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I am Professor of Socio-Economic History at the University of Oviedo (Spain). I started my career as a Ph.D. student of Economics at the University of Cantabria and soon moved to the University of Zaragoza, where I would stay for almost twenty years, to become an assistant professor (and later associate professor) of socio-economic history. I have held visting positions at the universities of the Italian Switzerland and Lund (Sweden).​
My research is about food consumption in affluent societies, rural depopulation and development, the European Union's agricultural policy, and economic thought on consumer society. I have a particular interest in applying a long-term perspective to the study of current socioeconomic problems. I use the approach of historical political economy, in the tradition of (among others) Joseph Schumpeter, Thorstein Veblen, Fernand Braudel and Paul Bairoch.​My outreach activities include the direction of Todo comenzó ayer (Everything started yesterday), the bi-weekly podcast that I created for the Spanish Association of Economic History.



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In the last half century or so, as the Mediterranean diet has become a global icon of nutritional health, Spanish consumers have tended to move away from it. Why this paradox? My ongoing research reconstructs from this angle the political economy of the consumption of milk and dairy products in Spain since 1950. This is a story of two systems of consumption: the first of them (until around 1990) gravitated around milk and the second around more complex dairy products. The first system has been more effective as a carrier of well-being than the second one.


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Are affluent societies doomed to see their rural areas decline? What are the best policies in order to promote the development of rural communities? My research approaches these questions through a historical analysis of rural depopulation in Spain and other parts of Europe from the nineteenth century to the present. Among other things, my conclusions highlight the importance of the rural non-farm sector for the economic and demographic trajectory of rural areas.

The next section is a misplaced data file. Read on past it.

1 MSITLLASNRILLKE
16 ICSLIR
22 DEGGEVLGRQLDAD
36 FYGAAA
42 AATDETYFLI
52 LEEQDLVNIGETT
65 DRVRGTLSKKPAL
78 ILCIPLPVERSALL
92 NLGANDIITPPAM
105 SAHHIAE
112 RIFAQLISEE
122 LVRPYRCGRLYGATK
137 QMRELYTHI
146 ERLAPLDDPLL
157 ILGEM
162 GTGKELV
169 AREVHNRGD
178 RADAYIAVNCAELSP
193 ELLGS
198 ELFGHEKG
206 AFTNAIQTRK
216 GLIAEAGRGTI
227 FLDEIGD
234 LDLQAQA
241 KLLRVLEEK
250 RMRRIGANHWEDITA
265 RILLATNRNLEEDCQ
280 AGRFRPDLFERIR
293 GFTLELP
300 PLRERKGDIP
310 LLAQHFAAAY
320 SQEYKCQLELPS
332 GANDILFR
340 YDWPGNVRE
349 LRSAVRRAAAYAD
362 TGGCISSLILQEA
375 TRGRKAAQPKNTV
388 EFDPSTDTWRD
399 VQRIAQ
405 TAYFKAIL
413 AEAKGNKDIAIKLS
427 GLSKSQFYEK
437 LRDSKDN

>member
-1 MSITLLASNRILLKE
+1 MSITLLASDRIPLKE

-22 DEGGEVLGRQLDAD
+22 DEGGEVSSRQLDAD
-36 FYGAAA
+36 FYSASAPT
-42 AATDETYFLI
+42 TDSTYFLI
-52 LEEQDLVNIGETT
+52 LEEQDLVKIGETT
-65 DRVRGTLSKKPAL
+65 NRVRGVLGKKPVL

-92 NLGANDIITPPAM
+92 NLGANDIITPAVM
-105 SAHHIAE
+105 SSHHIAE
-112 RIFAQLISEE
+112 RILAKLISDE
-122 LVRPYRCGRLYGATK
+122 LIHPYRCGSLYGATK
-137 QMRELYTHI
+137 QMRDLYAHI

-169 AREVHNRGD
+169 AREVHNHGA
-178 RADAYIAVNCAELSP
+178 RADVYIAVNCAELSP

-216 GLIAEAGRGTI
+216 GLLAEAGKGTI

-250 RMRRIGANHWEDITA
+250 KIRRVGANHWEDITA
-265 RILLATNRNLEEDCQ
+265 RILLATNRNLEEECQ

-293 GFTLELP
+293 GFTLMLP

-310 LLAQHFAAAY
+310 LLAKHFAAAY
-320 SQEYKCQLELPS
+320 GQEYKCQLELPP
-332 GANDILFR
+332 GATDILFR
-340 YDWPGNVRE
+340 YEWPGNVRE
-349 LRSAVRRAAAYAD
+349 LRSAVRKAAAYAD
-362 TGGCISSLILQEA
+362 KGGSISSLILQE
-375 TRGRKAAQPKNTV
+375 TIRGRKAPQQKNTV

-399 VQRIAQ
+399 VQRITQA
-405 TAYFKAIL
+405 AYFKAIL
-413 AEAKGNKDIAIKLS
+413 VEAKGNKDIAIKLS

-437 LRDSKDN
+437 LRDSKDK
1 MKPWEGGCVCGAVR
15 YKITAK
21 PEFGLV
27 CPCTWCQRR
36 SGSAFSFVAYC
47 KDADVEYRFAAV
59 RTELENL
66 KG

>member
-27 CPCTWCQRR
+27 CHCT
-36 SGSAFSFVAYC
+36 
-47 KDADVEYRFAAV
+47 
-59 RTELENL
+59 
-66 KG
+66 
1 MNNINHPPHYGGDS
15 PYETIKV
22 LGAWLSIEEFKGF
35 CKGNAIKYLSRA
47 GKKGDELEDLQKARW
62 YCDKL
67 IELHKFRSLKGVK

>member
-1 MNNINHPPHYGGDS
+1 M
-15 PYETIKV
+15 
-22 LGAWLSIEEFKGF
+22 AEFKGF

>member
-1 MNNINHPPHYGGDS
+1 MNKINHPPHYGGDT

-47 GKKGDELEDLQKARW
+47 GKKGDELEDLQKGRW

What is the balance of the European Union's Common Agricultural Policy more than half a century after its birth? My research questions both the liberal standpoint that sees the CAP as a source of major inefficiencies and costs, and the EU's discourse that the CAP illustrates the virtues of European-style coordinated capitalism. What we find instead is low-quality coordination, as well as a network of agri-politicians who are not primarily oriented towards general interests.



Economists have held rival views of consumer society. While most mainstream economists have been positive about it as a marker of well-being and progress, a heterodox tradition has warned about consumer manipulation and a misdirected economy. Underlying this clash, which has been going on for decades now, we can perceive a parallel debate: what does it mean to be an economist?

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